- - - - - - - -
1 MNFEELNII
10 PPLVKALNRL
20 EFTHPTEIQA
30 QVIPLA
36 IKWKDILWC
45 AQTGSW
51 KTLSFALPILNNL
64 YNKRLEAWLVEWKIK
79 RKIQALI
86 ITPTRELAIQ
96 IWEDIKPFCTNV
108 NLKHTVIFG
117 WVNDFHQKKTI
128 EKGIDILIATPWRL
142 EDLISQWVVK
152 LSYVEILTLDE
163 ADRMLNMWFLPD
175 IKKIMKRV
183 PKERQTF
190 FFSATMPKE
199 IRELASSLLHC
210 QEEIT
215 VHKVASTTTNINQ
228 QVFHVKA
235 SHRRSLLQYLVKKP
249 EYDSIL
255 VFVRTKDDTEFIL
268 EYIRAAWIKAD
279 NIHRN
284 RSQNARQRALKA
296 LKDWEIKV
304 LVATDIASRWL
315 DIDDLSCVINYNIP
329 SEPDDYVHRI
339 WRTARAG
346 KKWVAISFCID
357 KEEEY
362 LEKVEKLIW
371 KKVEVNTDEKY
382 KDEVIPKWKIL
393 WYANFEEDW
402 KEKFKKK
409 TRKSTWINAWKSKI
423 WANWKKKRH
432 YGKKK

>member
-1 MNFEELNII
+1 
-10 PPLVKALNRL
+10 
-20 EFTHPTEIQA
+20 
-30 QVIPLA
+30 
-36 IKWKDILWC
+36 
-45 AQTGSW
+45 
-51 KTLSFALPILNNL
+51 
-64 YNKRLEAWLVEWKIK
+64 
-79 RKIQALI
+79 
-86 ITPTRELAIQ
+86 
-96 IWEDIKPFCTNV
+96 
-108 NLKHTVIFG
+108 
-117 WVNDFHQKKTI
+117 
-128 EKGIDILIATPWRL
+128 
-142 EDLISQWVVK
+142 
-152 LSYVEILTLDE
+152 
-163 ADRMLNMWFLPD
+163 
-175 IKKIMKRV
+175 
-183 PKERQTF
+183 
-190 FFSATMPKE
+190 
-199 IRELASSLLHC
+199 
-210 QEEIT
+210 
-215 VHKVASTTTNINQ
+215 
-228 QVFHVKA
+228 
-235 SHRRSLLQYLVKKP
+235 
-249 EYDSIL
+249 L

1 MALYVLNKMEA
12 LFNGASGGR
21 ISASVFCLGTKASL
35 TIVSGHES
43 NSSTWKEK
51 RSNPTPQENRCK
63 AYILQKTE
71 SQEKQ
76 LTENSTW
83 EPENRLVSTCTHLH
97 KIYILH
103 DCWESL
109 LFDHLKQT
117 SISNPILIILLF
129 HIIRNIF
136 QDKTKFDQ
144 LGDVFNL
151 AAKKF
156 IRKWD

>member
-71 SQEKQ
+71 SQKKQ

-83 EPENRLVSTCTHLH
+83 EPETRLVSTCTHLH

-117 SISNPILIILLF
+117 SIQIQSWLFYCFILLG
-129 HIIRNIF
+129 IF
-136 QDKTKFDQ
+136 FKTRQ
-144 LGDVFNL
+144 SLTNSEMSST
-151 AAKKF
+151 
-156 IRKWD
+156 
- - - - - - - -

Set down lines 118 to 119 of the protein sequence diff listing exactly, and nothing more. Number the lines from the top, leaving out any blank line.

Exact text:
>member
-71 SQEKQ